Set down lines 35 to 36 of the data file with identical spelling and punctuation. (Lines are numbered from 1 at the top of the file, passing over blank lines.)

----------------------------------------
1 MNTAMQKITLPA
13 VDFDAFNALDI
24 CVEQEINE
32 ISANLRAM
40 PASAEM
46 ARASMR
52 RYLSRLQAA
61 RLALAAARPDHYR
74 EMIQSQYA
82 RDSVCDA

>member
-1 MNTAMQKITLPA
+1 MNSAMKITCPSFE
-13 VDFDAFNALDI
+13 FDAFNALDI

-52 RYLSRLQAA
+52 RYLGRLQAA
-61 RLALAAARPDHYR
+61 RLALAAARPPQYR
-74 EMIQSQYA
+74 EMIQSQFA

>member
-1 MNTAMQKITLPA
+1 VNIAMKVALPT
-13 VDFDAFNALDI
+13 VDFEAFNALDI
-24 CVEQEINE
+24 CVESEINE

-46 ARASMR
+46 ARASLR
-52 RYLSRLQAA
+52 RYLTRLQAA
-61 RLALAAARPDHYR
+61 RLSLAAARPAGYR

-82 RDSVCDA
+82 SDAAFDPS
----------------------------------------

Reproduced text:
-82 RDSVCDA
+82 SDAAFDPS